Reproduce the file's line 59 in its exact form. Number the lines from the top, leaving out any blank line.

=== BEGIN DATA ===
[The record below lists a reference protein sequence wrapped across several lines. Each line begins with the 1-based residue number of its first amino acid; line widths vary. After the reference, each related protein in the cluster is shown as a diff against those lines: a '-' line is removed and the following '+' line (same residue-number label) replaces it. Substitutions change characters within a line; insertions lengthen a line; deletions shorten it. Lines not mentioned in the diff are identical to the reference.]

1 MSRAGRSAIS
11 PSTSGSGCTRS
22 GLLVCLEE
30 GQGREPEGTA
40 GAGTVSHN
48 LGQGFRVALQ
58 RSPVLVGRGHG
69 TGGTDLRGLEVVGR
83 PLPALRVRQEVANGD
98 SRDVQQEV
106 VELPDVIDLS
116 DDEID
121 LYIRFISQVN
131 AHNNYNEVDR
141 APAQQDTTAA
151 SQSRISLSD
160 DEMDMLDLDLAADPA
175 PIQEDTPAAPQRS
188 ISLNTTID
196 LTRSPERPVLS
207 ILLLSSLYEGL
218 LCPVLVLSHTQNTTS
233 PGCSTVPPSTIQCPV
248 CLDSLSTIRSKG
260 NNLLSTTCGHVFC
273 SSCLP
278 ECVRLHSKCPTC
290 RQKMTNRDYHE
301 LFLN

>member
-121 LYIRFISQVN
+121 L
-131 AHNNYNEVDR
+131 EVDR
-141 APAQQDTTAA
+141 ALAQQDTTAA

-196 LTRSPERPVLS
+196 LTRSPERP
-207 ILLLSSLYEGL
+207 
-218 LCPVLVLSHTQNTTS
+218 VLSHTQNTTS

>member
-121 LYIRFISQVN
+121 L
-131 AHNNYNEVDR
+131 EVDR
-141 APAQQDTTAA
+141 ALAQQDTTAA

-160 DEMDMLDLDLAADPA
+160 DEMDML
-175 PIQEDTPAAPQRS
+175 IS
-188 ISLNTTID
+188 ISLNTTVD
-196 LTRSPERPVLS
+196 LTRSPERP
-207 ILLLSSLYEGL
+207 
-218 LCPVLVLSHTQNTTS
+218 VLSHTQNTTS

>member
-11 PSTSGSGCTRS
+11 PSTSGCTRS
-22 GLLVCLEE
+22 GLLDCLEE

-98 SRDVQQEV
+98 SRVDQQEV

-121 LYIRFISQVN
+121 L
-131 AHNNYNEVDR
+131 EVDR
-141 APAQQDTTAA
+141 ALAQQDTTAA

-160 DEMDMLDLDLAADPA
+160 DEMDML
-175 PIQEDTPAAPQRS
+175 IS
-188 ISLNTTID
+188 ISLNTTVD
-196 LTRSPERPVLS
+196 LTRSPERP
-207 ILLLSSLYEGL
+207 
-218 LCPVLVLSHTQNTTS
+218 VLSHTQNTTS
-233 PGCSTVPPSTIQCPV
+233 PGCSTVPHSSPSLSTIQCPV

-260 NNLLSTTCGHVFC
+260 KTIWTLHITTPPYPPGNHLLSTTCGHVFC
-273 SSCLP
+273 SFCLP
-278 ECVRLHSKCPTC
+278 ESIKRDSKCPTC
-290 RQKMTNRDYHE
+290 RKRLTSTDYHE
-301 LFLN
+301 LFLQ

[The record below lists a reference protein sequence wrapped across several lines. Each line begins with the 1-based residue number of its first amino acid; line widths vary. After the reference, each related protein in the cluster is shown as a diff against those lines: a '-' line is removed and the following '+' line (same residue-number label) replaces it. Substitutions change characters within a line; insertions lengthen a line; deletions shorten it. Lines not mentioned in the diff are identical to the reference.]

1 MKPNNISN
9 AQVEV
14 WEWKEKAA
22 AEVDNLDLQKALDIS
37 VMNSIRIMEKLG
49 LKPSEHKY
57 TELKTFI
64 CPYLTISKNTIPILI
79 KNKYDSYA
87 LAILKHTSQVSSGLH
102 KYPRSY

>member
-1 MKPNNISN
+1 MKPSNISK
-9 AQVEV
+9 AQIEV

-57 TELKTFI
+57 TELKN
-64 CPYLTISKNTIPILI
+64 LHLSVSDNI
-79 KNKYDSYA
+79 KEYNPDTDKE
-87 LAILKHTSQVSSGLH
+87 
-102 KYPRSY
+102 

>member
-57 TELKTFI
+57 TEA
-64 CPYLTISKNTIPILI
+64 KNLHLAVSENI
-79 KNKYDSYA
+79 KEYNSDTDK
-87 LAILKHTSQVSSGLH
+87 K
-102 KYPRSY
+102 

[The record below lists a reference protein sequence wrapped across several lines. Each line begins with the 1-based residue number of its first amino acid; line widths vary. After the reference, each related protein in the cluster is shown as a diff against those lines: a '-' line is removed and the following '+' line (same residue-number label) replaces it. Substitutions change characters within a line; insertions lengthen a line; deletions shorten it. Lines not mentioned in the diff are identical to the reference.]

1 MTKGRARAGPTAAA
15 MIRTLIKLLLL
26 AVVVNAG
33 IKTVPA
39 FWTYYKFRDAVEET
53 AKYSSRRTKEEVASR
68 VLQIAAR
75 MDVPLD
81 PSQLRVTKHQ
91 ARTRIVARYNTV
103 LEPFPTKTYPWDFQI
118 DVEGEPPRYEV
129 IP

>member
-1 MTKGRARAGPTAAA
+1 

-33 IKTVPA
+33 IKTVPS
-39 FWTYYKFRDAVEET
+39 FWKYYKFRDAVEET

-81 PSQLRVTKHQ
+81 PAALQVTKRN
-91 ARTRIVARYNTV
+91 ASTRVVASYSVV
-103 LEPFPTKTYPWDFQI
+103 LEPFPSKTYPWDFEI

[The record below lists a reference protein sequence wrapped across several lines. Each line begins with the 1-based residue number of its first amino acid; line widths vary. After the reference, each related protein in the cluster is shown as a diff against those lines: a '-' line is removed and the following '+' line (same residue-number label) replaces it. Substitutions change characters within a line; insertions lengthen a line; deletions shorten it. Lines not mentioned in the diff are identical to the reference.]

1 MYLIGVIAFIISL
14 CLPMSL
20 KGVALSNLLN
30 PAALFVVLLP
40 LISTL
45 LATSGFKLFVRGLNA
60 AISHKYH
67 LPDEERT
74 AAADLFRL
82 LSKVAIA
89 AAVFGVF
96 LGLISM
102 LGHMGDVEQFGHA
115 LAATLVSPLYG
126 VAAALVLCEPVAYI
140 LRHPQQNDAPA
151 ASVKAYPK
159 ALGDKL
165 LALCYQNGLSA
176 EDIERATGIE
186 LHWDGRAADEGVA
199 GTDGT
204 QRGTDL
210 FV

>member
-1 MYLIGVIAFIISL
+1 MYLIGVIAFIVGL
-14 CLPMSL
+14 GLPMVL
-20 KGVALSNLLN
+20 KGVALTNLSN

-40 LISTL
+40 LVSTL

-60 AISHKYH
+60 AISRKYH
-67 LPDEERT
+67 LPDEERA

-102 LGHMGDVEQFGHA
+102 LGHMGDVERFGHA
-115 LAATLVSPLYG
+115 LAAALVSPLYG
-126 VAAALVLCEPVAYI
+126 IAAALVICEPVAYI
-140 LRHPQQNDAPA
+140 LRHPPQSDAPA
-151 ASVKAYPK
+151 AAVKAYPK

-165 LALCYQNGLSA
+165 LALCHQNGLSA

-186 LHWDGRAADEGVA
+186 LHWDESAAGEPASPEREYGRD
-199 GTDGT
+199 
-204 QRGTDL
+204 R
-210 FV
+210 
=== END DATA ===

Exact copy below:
-207 ILLLSSLYEGL